It’ll be revealed as a part of YOU,
one that you can see in everyone around you.
A problem to solve.
The best way to write non-fiction is to solve a problem. This is why it sells so well. But what if a fiction work could not only point out a flaw or point of suffering in the human condition, but also give the reader a path to solve it or overcome it in their own life?
What if your work of fiction could actually improve someone’s life?
Who Moved My Cheese and Life’s Golden Ticket come to mind. Thanks, John, for the recommendations. While these are stories specifically designed around non-fiction ideas, what if we could iterate from the other direction? Classic works like Scrooge and The Strange Case of Dr. Jekyll and Mr. Hyde could almost be seen as warnings or instruction manuals for better living, even though though there’s no question of their fictional nature.
Find a problem, and solve it for the reader. Do this while entertaining them, and they’ll likely never forget the story. It’s the kind of thing that should share itself. I love stuffing elements of this kind of thing into my books, but I’m not sure I’ve ever constructed the theme in a way that I’m considering now, as a central running idea. A step by step way for the reader to climb out of their own darkness as much as the main character does. A reflection of the MC’s struggle in the reader, and through overcoming it, the fictional character also helps the reader solve their own internal struggle.
That’s a tall order
Sure as hell is, but I’m not writing all these stories only to amuse myself, and I’m definitely not trying to get rich. There’s easier ways to do that. I love all my stories, even though they aren’t all masterpieces. But.
Every artist, if he/she is to grow, must constantly push their own boundaries. To seek greatness or perfection is to pursue personal development and find the path toward a true masterpiece, even if the seeker never truly finds it. There should always be a masterpiece that you strive to one day create, and through practice, persistence, and gradual perfection of each facet of yourself, every facet of your stories will improve.
Your stories are a mirror of your own accomplishments. As you gain experience, they will get better, so keep writing them. I don’t plan to push everything else to the side for this one book. I’ll work on it as I work on all the others, taking breaks between edits for other things. Gentle refinement, over and over, until it’s right, and then I’ll release it when I think the masterpiece is complete.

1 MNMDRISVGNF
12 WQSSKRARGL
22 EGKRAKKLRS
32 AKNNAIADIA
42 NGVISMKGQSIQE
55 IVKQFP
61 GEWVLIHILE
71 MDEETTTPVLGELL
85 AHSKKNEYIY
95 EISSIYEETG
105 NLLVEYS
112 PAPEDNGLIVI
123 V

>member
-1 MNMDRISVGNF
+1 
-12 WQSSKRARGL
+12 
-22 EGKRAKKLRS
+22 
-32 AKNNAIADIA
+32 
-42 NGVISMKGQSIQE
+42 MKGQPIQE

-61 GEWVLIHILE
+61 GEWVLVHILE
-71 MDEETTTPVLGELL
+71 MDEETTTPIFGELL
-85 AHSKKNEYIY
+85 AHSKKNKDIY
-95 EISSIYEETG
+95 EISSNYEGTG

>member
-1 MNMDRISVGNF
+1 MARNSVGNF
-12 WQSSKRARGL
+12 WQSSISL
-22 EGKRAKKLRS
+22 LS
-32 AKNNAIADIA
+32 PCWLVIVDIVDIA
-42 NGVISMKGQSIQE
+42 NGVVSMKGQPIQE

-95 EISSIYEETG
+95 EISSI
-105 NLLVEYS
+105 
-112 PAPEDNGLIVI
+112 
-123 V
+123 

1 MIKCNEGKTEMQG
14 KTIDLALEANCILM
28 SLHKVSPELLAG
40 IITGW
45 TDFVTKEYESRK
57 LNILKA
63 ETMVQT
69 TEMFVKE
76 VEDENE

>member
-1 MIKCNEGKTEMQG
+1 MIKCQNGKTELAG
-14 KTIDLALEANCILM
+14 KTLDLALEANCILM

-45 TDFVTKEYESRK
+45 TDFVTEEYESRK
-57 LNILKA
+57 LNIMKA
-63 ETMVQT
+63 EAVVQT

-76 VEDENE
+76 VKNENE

And I’ll promptly start work on the next.
I encourage you to do the same with your art.
Crafting a Diamond Heart
In going through all of this meditation today, I couldn’t help but think of the work that goes into crafting anything so carefully. I went on a quest to find a gem that reflected not only the lasting nature of a masterpiece, but the work and pursuit of perfection that goes into such a creation. According to the Smithsonian, the diamond began 100 carat rough stone. It’s shape was certainly a result of not only making a beautiful piece, but most certainly decided on as a way to use a lot of that rough piece. In nature, diamonds don’t always shape themselves well to how we would like them displayed. The final product weighs 30.62 carats, less than a third of the stone it was cut from.
Since it was crafted and polished in 1910, not a single thing has changed with the stone, only the setting, and it remains one of the most famous rocks in the world. Protected by its beauty and value, even if someone swiped or purchased it from the museum it currently resides in, I doubt anyone would break it apart or re-cut it. It will endure. It’s a masterpiece for not only the many jewelers that have made settings for it over the last century, but also for it’s crafter, and even the diggers that pulled it from the dirt, the first ones to see its potential as a single setting instead of busting it into smaller rounds or ovals to minimize waste.
The same care and beauty can be seen in any true masterpiece, from the concept that keeps you up at night, to an exciting first draft, to the tedium of interconnecting every piece of plot and prose until the final product is polished to perfection with an irresistible title and cover. A true masterpiece will always be treasured and loved by anyone fortunate enough to experience it, either as a photograph of a famous diamond, or the first read through a great piece of literature.